If the past week is any indication, it is now tornado season in Kentuckiana. Here is some information on tornado safety that is important for you to know in the event of a tornado.
Tornados are spawned from volatile thunderstorms, when incoming warm air hits colder air. If the air gets spinning at a fast enough speed, it will begin to drop down from the clouds and create a funnel. When weather teams are watching for tornados, they are usually tracking especially violent thunder storms. Predicting tornados isn’t exact because some storms might never reach tornado level while others might at an unpredictable rate.
However, if there’s a tornado in the area, local sirens should go off to warn you. If you hear the sirens, seek immediate shelter and put on sturdy shoes (this will come in handy if you have to walk over damaged structures or debris after the storm). Usually the sirens only go off if there was an actual tornado sighted in the vicinity. With tornados come extremely strong winds, debris, and damage.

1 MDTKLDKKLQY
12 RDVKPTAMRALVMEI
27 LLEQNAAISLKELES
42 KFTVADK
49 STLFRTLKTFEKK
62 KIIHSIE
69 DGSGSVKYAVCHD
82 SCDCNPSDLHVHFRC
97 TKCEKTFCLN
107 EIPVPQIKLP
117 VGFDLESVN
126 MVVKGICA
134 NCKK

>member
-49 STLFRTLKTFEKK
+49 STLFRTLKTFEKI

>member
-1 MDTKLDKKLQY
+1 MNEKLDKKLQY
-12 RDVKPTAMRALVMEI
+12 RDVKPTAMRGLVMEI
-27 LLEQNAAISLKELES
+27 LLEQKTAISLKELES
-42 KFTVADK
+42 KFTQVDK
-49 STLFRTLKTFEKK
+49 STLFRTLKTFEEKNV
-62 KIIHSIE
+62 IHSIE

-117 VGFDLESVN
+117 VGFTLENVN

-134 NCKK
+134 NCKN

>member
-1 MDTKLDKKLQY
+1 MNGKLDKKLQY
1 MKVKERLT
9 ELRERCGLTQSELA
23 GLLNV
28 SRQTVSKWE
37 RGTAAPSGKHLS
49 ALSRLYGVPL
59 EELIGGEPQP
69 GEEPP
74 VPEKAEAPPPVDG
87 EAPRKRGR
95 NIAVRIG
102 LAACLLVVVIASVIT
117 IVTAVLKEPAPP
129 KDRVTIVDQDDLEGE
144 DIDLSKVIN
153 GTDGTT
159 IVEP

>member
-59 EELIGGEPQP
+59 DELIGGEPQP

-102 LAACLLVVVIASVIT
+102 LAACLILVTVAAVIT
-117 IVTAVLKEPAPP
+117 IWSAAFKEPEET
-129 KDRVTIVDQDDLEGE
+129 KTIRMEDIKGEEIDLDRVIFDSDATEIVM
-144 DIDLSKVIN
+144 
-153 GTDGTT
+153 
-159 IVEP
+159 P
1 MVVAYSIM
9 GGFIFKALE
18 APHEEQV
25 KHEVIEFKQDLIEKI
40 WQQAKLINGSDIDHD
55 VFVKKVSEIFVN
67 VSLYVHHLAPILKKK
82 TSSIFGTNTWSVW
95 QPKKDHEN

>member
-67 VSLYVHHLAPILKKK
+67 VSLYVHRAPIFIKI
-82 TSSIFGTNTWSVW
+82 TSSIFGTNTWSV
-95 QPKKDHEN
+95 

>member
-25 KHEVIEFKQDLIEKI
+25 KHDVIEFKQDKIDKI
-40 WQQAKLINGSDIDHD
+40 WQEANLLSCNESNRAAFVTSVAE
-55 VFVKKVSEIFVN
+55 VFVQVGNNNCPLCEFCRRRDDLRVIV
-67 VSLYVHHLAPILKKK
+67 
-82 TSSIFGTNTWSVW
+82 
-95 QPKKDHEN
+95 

If you are at home, hopefully you have an emergency kit somewhere.
Here are some signs a tornado is heading your way in the very near future:
- Dark, often greenish sky
- Large hail
- A large, dark, low-lying cloud (particularly if rotating)
- Loud roar, similar to a freight train.
If a tornado is coming your way, seek the lowest and most interior shelter you can find. Stay away from windows completely. Tornados easily smash windows and send sharp and dangerous glass shards flying. There is a myth that taping windows will prevent them from shattering — it’s a wasted effort. If 300 mile-per-hour winds hit your window, some masking or duct tape won’t stop it.
For those who are caught on the road with a tornado on its way, it’s important to try to find a spot lower than anything else — a ditch near the road, for example. If this isn’t possible, get in the car, buckle yourself in and bend over with your arms over your head.